Although in the Phillipines they have Puto molds to make this, these are not available here in the United States. I couldn't even find any resources online that would sell them. As soon as I saw the shape of them, I thought silicone muffin cups would be a good alternative. Although I did not use the traditional recipe from Kusina ni Manang allowing the rice flour and water to first ferment overnight, I still think her blog is worth mentioning. It is devoted to recipes from her homeland, the Phillipines and for more Filipino desserts that I am anxious to try, see here. The next time you want to try some Filipino food, go to these resources for inspiration. This is an instant version of puto, ready in less than an hour.
I saw some recipes online that used coconut and some did not, but since I am a coconut fanatic...eventhough I was born in NYC, my Caribbean roots are present in my culinary preferences...if you ask me what 5 foods I can't do without, I would say coconut, mango, plantain, pumpkin and hot pepper (Scotch Bonnet)...so I decided to use coconut.
|Black & White Wednesday ...for the Well Seasoned Cook|
In much of Southeast Asia, the most popular flavoring for desserts is pandan, similar to the way we use vanilla extract/vanilla beans. It took me many years to finally find this product in the NY area. It can be labeled as different names - Pandan, Screwpine (the name of the tree it comes from), or Bai Toey. You can find the leaves frozen available at Asia Market Corp, where you can also find the paste or extract, which is also sold at Bangkok Center Grocery. I hope you can find these ingredients where you live. I chose to only use the leaves in this recipe, otherwise, I would have had green puto.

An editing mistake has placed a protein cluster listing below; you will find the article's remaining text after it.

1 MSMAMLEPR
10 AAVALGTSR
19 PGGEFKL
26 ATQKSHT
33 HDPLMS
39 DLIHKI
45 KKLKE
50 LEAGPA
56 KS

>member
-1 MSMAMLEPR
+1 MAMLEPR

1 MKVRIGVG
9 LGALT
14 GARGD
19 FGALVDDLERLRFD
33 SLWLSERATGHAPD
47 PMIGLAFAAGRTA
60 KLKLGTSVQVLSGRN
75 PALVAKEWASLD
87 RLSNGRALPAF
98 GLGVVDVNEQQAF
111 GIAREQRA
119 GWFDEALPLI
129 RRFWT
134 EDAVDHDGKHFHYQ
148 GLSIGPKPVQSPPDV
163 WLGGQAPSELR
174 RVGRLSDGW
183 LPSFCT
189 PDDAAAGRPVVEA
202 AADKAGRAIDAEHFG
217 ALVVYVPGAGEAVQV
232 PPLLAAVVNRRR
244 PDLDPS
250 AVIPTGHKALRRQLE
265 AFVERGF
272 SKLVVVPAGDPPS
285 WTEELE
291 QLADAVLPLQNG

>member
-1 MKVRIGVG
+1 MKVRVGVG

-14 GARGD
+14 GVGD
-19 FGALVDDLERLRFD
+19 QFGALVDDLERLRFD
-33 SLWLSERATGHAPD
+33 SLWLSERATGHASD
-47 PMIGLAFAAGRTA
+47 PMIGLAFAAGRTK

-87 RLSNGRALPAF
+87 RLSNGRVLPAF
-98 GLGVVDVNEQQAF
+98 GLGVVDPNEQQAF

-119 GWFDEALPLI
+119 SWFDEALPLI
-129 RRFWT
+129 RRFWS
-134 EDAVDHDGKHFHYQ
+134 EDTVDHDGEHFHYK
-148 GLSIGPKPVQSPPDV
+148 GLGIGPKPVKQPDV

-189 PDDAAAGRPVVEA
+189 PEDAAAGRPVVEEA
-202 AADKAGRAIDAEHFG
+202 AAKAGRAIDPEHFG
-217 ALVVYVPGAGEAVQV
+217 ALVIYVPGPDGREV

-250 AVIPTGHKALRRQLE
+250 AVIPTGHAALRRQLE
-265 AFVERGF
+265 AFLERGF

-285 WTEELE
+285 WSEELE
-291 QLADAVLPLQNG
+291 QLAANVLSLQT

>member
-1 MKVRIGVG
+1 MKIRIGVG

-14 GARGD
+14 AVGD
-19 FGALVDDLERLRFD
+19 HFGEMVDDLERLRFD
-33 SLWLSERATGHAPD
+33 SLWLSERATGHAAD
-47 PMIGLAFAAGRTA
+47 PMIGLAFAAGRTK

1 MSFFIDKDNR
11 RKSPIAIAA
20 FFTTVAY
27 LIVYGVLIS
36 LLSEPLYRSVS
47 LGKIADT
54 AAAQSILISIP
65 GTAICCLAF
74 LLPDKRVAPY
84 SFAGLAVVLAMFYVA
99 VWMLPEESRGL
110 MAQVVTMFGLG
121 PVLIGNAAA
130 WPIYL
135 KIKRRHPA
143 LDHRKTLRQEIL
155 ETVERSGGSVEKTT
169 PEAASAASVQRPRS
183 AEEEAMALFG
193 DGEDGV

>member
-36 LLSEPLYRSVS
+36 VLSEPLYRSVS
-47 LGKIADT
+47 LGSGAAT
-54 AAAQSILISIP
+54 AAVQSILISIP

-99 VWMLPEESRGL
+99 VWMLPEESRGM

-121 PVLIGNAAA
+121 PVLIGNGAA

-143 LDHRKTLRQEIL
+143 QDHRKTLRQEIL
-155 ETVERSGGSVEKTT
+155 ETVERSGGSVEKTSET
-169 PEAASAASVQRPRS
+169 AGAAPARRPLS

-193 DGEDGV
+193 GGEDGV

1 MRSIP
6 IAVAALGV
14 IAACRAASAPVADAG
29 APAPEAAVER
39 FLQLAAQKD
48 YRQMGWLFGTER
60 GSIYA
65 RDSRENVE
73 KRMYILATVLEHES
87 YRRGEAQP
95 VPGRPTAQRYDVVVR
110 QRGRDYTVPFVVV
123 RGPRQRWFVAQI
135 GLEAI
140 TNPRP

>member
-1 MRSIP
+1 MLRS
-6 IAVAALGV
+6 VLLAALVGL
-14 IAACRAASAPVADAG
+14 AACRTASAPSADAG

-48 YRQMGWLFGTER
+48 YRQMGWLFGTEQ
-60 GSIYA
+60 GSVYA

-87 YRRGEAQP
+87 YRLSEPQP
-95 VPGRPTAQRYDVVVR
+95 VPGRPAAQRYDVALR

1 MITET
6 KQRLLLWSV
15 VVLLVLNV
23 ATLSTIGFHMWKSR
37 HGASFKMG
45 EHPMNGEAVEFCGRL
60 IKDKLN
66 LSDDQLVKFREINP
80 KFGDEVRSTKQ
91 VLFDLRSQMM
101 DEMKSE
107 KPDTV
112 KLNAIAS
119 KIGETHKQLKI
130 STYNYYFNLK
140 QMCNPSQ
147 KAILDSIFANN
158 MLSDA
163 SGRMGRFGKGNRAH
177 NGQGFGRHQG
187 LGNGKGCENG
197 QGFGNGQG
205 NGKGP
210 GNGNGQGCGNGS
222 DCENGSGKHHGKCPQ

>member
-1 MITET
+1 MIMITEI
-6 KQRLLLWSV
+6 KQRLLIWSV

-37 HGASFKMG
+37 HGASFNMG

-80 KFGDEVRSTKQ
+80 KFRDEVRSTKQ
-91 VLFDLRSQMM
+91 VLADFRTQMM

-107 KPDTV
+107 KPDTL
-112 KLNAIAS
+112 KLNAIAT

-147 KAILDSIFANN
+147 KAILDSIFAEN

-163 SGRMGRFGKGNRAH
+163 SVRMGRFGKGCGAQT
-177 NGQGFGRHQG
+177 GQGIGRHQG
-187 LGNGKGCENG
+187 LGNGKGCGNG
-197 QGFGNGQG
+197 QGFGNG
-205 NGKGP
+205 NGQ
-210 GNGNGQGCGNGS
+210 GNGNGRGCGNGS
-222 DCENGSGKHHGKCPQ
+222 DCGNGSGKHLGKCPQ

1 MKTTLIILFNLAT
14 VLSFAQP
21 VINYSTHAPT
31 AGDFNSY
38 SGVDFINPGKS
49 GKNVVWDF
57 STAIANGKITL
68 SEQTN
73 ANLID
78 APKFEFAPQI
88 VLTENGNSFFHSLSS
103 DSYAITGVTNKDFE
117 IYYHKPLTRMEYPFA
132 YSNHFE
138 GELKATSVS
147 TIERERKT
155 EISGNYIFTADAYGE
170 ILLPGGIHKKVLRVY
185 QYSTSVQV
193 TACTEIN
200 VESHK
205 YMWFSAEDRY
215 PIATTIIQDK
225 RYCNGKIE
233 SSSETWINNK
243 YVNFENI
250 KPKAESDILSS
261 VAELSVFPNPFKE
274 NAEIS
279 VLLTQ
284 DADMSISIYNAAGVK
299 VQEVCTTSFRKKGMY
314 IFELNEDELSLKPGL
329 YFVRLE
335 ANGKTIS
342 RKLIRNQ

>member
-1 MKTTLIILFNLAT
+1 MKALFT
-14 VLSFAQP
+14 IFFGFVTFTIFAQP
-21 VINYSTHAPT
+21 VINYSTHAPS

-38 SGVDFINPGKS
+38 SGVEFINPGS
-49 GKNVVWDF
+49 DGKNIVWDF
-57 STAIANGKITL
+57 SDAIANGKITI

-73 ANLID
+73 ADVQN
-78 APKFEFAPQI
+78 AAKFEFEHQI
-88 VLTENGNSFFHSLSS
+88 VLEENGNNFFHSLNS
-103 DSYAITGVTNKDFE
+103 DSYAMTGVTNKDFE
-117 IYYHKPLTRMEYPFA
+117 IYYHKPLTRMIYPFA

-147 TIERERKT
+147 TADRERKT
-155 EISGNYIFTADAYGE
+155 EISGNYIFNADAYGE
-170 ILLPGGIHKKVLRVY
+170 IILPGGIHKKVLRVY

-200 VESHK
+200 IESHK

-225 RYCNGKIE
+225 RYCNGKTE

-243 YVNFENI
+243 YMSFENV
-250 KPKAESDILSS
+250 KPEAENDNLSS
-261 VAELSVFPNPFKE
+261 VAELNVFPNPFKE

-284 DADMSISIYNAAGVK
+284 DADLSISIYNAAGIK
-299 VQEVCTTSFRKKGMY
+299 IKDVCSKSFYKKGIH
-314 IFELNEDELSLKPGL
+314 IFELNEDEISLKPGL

2 cups rice flour
1 tablespoon baking powder
1/4 teaspoon salt
1 cup sugar
13.5 oz. can coconut milk
1/4 cup water
7 pandan leaves
In a large bowl, combine rice flour, baking powder, salt and sugar. Mix.
Add coconut milk and water and mix thoroughly until you have a smooth batter.
Fill a wok about 1/2 way with water. Place pandan leaves in the water. Place a metal rack in the water. On top of this, place a bamboo steamer.
Spray silicone muffin cups with non-stick spray. Place in the bamboo steamer. Fill muffin cups about 3/4 full with the puto batter.
Cover and turn heat on high and cook for 35 minutes. Remove the bottom steamer and cook for an additional 5 minutes.
Remove from steamer and puto will easily slide out of muffin cup.
I only have a double rack steamer, so I had extra batter after filling 8 muffin cups, which I refrigerated for later use. (this is my 1st time making these, so I hope the batter will still cook properly when I make the rest)
From what I've read, this is a popular item for breakfast in the Phillipines and now that I've had them, they are absolutely yummy with a cup of coffee. Being that I've never had them before, I can't really compare them to the traditional fermented kind. All I can say is these are delicious with a soft and fluffy texture.
Delicious coconut & pandan flavor comes through. Breakfast or dessert....I am now a fan!
...linking to Divya's Desserts Showcase and Black & White, hosted this week by Simona
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